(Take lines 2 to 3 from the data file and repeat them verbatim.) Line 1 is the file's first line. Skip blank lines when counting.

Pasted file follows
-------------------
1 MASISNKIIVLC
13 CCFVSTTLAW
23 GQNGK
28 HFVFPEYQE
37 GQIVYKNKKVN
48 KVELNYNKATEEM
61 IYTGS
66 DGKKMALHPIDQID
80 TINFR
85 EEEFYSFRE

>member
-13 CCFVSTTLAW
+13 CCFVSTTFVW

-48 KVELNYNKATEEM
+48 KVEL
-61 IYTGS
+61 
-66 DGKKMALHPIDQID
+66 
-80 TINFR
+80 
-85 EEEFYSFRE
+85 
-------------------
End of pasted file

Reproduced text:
13 CCFVSTTLAW
23 GQNGK